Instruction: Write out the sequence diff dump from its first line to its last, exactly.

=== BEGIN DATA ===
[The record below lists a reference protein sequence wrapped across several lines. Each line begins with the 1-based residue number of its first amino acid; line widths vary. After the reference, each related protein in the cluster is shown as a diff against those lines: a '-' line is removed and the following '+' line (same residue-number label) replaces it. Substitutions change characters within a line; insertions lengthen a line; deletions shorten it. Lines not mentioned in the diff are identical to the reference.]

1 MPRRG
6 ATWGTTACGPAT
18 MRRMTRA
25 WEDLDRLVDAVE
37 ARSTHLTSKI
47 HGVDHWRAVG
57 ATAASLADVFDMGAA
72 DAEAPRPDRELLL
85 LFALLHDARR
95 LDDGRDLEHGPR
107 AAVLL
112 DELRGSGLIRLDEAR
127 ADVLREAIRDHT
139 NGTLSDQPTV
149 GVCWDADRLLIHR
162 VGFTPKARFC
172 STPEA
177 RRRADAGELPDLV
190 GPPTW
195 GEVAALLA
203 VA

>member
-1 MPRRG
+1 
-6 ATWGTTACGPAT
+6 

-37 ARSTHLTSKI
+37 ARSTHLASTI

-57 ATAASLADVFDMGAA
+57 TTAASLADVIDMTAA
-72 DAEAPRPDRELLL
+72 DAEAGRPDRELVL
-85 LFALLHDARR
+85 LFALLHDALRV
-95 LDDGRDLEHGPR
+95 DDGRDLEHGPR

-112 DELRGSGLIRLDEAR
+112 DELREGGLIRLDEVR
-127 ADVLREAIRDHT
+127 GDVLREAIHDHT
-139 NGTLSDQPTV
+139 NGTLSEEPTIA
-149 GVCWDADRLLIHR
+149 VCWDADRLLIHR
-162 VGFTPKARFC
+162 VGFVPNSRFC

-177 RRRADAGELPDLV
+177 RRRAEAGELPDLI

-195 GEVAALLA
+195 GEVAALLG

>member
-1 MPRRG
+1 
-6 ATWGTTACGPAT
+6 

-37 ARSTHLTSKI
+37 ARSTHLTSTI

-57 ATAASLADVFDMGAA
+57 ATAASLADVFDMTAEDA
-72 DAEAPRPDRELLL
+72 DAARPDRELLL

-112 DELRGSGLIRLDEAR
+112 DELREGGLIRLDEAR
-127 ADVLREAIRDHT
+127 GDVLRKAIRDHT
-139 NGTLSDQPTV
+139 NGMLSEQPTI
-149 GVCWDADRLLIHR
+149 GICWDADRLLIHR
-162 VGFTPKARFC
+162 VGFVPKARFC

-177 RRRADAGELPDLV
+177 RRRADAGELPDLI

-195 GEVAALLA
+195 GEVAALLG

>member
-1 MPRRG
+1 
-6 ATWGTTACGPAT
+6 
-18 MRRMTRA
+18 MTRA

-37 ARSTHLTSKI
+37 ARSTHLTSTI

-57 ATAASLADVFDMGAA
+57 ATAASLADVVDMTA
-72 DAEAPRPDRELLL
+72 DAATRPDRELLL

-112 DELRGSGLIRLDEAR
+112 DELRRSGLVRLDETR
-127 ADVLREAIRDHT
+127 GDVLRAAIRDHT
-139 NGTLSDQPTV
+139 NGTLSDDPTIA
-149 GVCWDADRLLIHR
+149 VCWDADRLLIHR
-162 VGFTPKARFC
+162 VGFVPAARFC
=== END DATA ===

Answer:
[The record below lists a reference protein sequence wrapped across several lines. Each line begins with the 1-based residue number of its first amino acid; line widths vary. After the reference, each related protein in the cluster is shown as a diff against those lines: a '-' line is removed and the following '+' line (same residue-number label) replaces it. Substitutions change characters within a line; insertions lengthen a line; deletions shorten it. Lines not mentioned in the diff are identical to the reference.]

1 MPRRG
6 ATWGTTACGPAT
18 MRRMTRA
25 WEDLDRLVDAVE
37 ARSTHLTSKI
47 HGVDHWRAVG
57 ATAASLADVFDMGAA
72 DAEAPRPDRELLL
85 LFALLHDARR
95 LDDGRDLEHGPR
107 AAVLL
112 DELRGSGLIRLDEAR
127 ADVLREAIRDHT
139 NGTLSDQPTV
149 GVCWDADRLLIHR
162 VGFTPKARFC
172 STPEA
177 RRRADAGELPDLV
190 GPPTW
195 GEVAALLA
203 VA

>member
-1 MPRRG
+1 
-6 ATWGTTACGPAT
+6 

-37 ARSTHLTSKI
+37 ARSTHLASTI

-57 ATAASLADVFDMGAA
+57 TTAASLADVIDMTAA
-72 DAEAPRPDRELLL
+72 DAEAGRPDRELVL
-85 LFALLHDARR
+85 LFALLHDALRV
-95 LDDGRDLEHGPR
+95 DDGRDLEHGPR

-112 DELRGSGLIRLDEAR
+112 DELREGGLIRLDEVR
-127 ADVLREAIRDHT
+127 GDVLREAIHDHT
-139 NGTLSDQPTV
+139 NGTLSEEPTIA
-149 GVCWDADRLLIHR
+149 VCWDADRLLIHR
-162 VGFTPKARFC
+162 VGFVPNSRFC

-177 RRRADAGELPDLV
+177 RRRAEAGELPDLI

-195 GEVAALLA
+195 GEVAALLG

>member
-1 MPRRG
+1 
-6 ATWGTTACGPAT
+6 

-37 ARSTHLTSKI
+37 ARSTHLTSTI

-57 ATAASLADVFDMGAA
+57 ATAASLADVFDMTAEDA
-72 DAEAPRPDRELLL
+72 DAARPDRELLL

-112 DELRGSGLIRLDEAR
+112 DELREGGLIRLDEAR
-127 ADVLREAIRDHT
+127 GDVLRKAIRDHT
-139 NGTLSDQPTV
+139 NGMLSEQPTI
-149 GVCWDADRLLIHR
+149 GICWDADRLLIHR
-162 VGFTPKARFC
+162 VGFVPKARFC

-177 RRRADAGELPDLV
+177 RRRADAGELPDLI

-195 GEVAALLA
+195 GEVAALLG

>member
-1 MPRRG
+1 
-6 ATWGTTACGPAT
+6 
-18 MRRMTRA
+18 MTRA

-37 ARSTHLTSKI
+37 ARSTHLTSTI

-57 ATAASLADVFDMGAA
+57 ATAASLADVVDMTA
-72 DAEAPRPDRELLL
+72 DAATRPDRELLL

-112 DELRGSGLIRLDEAR
+112 DELRRSGLVRLDETR
-127 ADVLREAIRDHT
+127 GDVLRAAIRDHT
-139 NGTLSDQPTV
+139 NGTLSDDPTIA
-149 GVCWDADRLLIHR
+149 VCWDADRLLIHR
-162 VGFTPKARFC
+162 VGFVPAARFC